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Until the outbreak of widespread protests in the city of Daraa in southern Syria on March 18, organised public action for radical political reform in the country was halting and hesitant. Calls for days of anger, such as those witnessed in Egypt, began to be made on Facebook pages at the end of January, but they elicited little response. Any action before the mass protests in Daraa was only sporadic and spontaneous.The protesters are calling for the regime to take concrete steps towards introducing greater freedoms for the country's citizens, including the release of political prisoners and the lifting of the state of emergency that has been in effect since 1963.In response to a demonstration by the families of political detainees on March 15, the state security services arrested 36

An undercurrent of official discourse over a long period of time has been the fragility of the Syrian social fabric [AFP]

Until the outbreak of widespread protests in the city of Daraa in southern Syria on March 18, organised public action for radical political reform in the country was halting and hesitant. Calls for days of anger, such as those witnessed in Egypt, began to be made on Facebook pages at the end of January, but they elicited little response. Any action before the mass protests in Daraa was only sporadic and spontaneous.

The protesters are calling for the regime to take concrete steps towards introducing greater freedoms for the country's citizens, including the release of political prisoners and the lifting of the state of emergency that has been in effect since 1963.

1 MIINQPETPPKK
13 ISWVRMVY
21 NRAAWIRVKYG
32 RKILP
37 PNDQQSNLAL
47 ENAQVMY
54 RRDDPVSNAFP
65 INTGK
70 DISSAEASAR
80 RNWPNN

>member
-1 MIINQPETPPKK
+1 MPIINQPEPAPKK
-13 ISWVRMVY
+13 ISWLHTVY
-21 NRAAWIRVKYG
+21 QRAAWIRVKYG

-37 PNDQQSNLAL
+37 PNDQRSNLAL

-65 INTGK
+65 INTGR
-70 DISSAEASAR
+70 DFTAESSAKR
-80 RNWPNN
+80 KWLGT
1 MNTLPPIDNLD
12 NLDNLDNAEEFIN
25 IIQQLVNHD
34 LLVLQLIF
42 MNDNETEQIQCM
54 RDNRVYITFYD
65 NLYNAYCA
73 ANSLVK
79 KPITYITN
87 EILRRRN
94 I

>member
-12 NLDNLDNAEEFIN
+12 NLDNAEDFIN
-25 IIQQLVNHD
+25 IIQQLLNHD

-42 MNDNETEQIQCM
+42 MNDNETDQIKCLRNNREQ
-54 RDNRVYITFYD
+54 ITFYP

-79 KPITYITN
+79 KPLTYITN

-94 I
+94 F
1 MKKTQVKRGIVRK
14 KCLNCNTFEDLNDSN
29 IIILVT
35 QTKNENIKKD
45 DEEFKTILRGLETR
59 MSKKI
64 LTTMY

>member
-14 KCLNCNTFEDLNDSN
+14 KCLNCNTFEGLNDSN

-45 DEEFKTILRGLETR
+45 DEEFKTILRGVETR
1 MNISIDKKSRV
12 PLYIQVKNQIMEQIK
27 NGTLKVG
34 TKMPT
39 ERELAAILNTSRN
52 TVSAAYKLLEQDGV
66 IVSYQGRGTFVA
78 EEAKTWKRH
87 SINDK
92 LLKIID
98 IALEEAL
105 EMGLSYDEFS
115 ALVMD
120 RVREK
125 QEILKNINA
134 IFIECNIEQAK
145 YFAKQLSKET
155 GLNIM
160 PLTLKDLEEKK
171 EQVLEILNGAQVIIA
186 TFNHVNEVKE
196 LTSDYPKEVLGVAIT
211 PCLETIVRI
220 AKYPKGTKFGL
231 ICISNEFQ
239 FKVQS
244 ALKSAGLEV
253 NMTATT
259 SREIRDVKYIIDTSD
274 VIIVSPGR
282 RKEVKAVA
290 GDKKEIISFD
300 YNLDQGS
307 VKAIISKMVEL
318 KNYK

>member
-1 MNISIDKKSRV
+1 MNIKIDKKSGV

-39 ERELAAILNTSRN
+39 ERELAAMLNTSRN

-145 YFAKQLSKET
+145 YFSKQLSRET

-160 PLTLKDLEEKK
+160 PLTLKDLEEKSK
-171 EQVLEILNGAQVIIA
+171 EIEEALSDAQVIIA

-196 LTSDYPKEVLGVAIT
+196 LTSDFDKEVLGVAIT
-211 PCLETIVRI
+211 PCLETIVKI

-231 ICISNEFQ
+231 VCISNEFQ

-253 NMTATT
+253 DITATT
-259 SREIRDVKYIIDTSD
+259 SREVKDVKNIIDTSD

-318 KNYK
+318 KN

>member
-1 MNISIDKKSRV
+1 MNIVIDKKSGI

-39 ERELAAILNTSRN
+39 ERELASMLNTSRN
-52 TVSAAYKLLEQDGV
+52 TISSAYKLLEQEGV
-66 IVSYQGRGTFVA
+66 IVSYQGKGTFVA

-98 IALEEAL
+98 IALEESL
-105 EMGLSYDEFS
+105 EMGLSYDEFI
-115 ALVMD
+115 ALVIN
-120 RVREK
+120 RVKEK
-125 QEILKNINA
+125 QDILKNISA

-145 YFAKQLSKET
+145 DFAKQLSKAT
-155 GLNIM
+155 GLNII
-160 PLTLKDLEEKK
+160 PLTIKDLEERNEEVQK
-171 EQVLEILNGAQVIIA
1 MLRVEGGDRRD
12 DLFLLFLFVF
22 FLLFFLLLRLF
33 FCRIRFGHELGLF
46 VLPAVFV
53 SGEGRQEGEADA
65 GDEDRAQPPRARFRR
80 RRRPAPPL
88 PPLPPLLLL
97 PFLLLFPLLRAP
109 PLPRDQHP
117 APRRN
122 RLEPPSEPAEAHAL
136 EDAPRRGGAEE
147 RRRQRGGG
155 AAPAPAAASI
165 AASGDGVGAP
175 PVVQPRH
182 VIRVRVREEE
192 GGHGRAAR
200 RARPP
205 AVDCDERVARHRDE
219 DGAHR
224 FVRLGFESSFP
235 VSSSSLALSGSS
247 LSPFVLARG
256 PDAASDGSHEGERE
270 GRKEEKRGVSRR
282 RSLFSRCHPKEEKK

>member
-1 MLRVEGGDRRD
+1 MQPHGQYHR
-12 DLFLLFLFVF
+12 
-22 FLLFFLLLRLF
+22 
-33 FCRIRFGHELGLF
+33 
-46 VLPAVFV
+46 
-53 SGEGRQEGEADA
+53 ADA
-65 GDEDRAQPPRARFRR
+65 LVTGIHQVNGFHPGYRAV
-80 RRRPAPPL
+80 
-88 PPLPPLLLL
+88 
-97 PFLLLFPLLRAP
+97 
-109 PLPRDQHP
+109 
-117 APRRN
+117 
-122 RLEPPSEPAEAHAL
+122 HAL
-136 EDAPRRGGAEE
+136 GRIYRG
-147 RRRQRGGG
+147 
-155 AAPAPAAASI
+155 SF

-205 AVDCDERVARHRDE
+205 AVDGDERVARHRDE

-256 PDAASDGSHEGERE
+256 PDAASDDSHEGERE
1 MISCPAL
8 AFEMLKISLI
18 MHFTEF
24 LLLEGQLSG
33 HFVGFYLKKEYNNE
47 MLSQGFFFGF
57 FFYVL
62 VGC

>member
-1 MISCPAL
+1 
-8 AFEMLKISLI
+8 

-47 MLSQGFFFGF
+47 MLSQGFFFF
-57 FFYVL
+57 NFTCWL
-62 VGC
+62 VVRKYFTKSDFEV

In response to a demonstration by the families of political detainees on March 15, the state security services arrested 36 protesters, including a number of prominent civil society actors. This was followed by a new wave of arrests, resulting in the detention of as many as 300 activists.

The current confrontation with the Syrian regime began to escalate as people in Daraa demonstrated following the Friday prayer on March 18 and then held a sit-in at the Al-Omari mosque in Daraa's Old City.

Daraa residents were particularly aggrieved because a number of youths, some as young as 15, had earlier been arrested for writing graffiti calling for the fall of the regime on their school walls. The protesters in Daraa demanded the release of the youths, as well as the release of political detainees and the end of the state of emergency.

In response, the central security forces were deployed and used live ammunition to disperse the protesters. Additionally, the residents who were holding a sit-in in the mosque were attacked by security elements. As a result, tens of unarmed civilians died and countless others were injured.

For a week now, residents of Daraa have been holding demonstrations fuelled by anger at the violence meted out by the security forces. The situation was worsened when the security forces attacked mass funeral processions, causing further fatalities and casualties. 

The protests have now spread to other parts of Syria, including Damascus and its surrounding areas, as well as the cities of Homs, Hama, Aleppo, al-Riqqa, Latakia, where at least 12 people were killed and 150 injured, and Benyas. In all of these locations, the slogans have been common and the demands unified. Syrians are asking for freedom and demanding concrete measures, primarily the release of all political prisoners and the ending of the state of emergency. In addition, they have a host of social and economic demands focused on bringing an end to the economic privileges granted to a few individuals close to the ruling regime.

The spectre of Iraq

In the context of these legitimate and pressing demands for political transformation, Syrians find themselves facing a number of dilemmas. The first has to do with the imperative of maintaining a unified front so as not to allow the ghost of religious or ethnic communalism to be conjured up.